“Consistent with our legal obligations under [the] Iraq Security Agreement, Ahmad was transferred to Government of Iraq control in June 2010 pursuant to an Iraqi criminal warrant...Ahmad's case was reviewed by an Iraqi court, and he was ordered released on October 25, 2010, because of a lack of evidence,” the letter reported.
McKenna’s father was stunned.
“Not to have called me or notified me,” he told me. “Sort of like a kick in the gut.”
He was thinking of the Glover family along with his own.
“Sickening,” he said.
Karen McKenna later observed, “Of course they had no evidence. All the guys who would have testified against him were back in the United States.”
A good number of those Marines join the McKenna family at a gathering held every year on the anniversary of his death. They begin by attending Mass, proceed on to the cemetery and then head for the family’s present home in upstate New York.
“For what would be John’s favorite part, beer and sandwiches,” the mother reports.
She says of her son, “I miss him terribly every day. I miss him, his niece misses him, his sister lost her best friend and of course my husband will never be the same.”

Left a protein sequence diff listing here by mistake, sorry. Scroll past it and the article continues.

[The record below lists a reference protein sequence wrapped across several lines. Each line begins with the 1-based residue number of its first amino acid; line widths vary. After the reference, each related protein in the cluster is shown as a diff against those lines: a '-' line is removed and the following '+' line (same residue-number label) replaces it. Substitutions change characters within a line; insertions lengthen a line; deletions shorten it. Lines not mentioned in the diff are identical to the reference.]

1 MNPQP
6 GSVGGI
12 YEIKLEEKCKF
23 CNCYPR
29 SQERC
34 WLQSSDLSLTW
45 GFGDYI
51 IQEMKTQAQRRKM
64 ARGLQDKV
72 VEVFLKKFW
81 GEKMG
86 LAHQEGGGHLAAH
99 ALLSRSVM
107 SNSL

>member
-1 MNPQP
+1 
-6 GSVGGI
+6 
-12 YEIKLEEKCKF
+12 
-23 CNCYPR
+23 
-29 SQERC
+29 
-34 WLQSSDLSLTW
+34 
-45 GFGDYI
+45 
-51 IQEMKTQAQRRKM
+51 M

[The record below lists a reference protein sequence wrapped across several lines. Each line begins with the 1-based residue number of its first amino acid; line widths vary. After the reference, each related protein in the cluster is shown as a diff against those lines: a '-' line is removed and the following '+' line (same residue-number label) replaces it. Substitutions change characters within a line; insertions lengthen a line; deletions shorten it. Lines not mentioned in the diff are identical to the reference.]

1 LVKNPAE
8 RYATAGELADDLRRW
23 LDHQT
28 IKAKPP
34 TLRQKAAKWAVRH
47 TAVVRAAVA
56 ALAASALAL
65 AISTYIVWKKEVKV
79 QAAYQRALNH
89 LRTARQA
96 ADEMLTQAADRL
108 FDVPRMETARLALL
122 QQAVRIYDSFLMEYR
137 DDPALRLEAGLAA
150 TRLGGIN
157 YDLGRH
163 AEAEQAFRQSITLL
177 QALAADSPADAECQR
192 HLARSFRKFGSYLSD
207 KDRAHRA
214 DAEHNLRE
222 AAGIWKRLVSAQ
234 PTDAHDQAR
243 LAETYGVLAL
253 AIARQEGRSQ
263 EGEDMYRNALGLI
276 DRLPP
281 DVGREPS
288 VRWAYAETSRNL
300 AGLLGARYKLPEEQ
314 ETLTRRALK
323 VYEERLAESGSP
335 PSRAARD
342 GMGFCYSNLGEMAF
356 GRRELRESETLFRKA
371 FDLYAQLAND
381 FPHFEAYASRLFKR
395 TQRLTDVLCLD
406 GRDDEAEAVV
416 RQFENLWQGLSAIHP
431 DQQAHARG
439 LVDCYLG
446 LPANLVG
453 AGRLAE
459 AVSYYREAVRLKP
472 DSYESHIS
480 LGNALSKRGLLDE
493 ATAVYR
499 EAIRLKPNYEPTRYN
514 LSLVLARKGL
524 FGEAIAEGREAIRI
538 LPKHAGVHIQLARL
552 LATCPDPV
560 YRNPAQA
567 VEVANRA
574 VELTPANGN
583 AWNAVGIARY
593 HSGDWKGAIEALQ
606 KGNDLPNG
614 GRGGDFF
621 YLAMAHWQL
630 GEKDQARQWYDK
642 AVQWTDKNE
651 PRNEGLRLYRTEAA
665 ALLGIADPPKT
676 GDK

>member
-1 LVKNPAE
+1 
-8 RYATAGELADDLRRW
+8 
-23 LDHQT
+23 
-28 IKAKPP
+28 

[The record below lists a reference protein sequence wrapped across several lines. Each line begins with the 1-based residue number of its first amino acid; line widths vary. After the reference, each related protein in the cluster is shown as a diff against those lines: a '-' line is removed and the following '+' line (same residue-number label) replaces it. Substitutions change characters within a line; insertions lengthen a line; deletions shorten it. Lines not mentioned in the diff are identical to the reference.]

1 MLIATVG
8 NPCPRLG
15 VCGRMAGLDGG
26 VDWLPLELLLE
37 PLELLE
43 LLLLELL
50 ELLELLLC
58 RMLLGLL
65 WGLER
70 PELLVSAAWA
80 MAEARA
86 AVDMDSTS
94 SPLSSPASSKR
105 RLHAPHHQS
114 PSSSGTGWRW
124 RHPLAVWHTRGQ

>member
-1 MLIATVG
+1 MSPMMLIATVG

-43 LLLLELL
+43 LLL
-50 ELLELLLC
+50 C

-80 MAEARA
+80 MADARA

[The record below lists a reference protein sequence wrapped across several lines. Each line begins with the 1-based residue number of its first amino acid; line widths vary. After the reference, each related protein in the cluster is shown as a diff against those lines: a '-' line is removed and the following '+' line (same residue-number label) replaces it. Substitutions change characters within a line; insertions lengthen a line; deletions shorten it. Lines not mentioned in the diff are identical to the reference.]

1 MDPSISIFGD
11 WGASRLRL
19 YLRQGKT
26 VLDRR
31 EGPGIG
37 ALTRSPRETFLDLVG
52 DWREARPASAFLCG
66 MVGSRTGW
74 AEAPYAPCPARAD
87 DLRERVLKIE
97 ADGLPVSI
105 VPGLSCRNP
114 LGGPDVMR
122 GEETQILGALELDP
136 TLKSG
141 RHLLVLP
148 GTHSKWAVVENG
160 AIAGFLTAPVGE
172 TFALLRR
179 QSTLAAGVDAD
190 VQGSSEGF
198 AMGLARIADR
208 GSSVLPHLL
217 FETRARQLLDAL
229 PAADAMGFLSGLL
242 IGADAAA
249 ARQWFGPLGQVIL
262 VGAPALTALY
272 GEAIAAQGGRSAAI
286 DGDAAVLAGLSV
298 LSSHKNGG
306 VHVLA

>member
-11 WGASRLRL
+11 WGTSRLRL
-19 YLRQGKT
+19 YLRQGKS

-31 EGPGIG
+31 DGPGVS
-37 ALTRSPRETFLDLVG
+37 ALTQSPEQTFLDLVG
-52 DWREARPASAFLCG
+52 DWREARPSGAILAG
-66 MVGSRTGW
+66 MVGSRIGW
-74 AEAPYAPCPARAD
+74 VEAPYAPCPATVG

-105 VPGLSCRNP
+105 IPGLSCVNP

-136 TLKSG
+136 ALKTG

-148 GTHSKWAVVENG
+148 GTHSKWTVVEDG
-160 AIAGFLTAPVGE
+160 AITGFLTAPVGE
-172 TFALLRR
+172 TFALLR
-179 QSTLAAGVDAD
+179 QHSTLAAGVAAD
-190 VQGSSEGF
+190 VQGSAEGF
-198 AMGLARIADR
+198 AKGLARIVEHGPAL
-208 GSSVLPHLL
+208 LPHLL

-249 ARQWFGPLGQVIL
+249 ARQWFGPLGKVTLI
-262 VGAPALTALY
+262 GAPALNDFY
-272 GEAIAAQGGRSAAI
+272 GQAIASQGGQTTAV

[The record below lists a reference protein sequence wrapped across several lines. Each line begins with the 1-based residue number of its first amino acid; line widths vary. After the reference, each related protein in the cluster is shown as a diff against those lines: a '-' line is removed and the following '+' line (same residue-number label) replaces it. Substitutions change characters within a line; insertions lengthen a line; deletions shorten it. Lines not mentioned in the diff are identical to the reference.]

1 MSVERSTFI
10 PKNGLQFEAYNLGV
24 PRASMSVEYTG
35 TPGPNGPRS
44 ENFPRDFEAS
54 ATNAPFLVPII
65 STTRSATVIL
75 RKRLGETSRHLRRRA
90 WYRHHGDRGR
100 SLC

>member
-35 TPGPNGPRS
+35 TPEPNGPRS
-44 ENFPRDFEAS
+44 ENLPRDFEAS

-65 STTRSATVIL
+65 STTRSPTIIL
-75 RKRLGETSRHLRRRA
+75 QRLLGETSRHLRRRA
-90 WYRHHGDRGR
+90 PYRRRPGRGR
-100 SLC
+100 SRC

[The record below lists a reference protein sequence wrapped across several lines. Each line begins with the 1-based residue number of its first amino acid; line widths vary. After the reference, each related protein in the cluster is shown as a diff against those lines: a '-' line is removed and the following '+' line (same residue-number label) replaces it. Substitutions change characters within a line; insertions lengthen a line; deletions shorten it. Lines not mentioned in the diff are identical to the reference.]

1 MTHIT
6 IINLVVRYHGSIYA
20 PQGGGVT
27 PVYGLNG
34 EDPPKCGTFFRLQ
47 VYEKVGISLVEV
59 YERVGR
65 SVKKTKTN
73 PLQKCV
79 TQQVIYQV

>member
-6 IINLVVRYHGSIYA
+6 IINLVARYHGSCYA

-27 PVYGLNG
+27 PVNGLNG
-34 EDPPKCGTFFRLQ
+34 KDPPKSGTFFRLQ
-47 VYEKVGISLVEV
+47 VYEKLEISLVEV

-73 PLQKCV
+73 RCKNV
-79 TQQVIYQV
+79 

Among her favorite memories of her son is the way he would burst in through the back door and slide across the kitchen floor, calling out to her.
“‘Hey, mama!’” she remembers him saying. “‘Hey, mama!’ and a big hug.”
In his honor, the family has established the Captain John J. McKenna IV Military Courtesy Room at Albany International Airport. The recent weather made military people particularly grateful for a place to have a snack and a soda and maybe watch TV or go online or make a phone call while waiting out a travel delay.
The room is staffed by volunteers who join the McKenna family in keeping his spirit alive by offering a little cheer to those who remain no less ready to go into harm’s way despite the outcome of our two longest wars.
That Iraqi sniper might be free and his Al Qaeda pals may have taken over far away Fallujah, but the very fact that he is alive is a testament to the Marine captain for whom the room is named.
And the military men and women who pass through the McKenna room are continuing proof that we are not diminished despite our heartrending losses.
“If the president says go, they go,” Karen McKenna says. “Can’t we at least give them a cup of coffee?”